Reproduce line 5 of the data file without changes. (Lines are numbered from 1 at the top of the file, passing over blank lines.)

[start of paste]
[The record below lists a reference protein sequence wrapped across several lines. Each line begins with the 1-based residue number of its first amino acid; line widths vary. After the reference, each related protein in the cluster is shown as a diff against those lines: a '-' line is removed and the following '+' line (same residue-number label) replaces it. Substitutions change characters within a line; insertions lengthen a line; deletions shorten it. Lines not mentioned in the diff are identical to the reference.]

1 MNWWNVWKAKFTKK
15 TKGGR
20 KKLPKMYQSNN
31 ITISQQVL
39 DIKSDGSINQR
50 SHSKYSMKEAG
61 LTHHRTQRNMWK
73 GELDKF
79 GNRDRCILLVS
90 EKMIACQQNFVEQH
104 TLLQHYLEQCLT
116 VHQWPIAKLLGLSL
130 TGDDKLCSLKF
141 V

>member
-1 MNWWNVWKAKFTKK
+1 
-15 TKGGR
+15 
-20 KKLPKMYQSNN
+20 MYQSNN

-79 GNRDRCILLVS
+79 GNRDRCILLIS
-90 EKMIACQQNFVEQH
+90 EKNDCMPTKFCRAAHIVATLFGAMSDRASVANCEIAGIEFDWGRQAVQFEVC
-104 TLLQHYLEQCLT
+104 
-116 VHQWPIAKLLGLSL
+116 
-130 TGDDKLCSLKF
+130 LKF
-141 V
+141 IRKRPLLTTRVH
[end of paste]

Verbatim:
31 ITISQQVL